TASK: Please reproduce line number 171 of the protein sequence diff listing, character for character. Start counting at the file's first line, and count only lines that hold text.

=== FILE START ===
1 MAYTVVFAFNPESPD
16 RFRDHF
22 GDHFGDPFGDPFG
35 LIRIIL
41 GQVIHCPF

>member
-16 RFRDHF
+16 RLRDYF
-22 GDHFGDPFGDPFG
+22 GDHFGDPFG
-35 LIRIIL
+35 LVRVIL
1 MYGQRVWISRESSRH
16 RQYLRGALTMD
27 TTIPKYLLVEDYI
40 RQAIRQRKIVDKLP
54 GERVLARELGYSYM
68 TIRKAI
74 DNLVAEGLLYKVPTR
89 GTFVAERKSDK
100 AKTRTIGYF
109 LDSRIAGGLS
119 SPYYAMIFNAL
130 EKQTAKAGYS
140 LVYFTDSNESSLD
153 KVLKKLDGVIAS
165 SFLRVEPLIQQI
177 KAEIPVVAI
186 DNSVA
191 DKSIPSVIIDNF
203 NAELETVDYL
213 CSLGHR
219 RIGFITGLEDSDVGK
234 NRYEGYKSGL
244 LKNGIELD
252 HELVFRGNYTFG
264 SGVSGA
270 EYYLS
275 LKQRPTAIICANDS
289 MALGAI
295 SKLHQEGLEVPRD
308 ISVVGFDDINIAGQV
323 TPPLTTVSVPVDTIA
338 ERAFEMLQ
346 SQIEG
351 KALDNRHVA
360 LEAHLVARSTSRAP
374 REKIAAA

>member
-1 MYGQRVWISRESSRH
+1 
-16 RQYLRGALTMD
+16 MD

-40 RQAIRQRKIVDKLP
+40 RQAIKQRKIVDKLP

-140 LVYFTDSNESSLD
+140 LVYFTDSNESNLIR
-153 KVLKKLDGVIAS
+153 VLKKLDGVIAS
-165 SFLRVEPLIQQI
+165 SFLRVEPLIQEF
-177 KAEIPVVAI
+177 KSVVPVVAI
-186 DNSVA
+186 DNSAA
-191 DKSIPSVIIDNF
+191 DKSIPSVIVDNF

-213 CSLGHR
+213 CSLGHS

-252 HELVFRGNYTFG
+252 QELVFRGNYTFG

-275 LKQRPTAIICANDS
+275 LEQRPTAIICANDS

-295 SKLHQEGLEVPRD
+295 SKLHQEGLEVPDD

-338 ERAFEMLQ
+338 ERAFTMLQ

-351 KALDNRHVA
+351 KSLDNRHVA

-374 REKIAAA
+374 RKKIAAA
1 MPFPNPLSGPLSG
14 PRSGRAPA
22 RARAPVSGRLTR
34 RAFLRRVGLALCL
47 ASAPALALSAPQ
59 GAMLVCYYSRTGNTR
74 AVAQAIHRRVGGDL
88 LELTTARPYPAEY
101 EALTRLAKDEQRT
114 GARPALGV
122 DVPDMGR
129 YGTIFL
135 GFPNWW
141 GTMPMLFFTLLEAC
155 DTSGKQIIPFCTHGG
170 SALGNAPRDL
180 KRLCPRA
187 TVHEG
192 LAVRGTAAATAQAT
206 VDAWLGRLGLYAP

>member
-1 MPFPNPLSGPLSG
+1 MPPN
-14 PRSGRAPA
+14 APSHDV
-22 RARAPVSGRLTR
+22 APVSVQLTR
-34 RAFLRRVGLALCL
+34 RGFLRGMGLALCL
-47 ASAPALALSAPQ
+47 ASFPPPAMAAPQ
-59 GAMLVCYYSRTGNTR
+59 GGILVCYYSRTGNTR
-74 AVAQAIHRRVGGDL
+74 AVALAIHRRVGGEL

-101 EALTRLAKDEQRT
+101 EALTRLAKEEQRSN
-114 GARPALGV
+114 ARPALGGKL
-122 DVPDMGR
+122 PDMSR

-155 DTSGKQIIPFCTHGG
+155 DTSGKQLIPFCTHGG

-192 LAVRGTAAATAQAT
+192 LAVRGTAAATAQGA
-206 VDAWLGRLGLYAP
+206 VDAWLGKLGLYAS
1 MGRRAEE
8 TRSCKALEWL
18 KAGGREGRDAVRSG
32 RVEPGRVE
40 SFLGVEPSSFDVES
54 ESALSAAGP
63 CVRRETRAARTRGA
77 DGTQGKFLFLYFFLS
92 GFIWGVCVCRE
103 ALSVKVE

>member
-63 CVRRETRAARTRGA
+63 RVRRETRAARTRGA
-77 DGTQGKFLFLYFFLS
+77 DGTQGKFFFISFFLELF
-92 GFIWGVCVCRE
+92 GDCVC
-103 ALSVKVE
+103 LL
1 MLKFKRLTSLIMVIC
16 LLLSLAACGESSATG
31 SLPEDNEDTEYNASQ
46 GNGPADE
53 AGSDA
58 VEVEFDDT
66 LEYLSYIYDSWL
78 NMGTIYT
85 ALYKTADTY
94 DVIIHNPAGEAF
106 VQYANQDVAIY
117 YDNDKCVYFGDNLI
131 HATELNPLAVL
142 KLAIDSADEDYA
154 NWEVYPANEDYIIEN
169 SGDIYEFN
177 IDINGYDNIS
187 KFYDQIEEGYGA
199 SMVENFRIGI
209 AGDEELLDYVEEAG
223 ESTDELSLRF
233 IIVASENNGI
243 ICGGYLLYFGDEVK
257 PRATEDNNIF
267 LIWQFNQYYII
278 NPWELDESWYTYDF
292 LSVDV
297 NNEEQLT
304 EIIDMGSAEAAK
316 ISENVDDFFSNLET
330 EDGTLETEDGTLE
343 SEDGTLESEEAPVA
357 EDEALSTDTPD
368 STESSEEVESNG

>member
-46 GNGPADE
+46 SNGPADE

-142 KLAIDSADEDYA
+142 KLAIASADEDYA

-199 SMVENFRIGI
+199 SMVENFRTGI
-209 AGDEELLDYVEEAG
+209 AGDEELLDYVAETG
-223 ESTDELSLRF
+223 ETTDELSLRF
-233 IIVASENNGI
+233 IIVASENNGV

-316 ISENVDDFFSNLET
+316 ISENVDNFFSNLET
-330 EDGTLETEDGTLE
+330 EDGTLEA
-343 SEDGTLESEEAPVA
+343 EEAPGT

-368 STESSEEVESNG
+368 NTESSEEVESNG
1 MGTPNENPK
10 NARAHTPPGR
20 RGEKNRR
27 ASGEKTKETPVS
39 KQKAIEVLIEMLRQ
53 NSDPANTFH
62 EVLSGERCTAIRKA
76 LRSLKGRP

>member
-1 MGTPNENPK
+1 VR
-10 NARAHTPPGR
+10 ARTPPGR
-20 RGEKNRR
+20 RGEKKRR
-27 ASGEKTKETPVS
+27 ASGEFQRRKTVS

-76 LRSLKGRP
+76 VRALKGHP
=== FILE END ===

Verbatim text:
257 PRATEDNNIF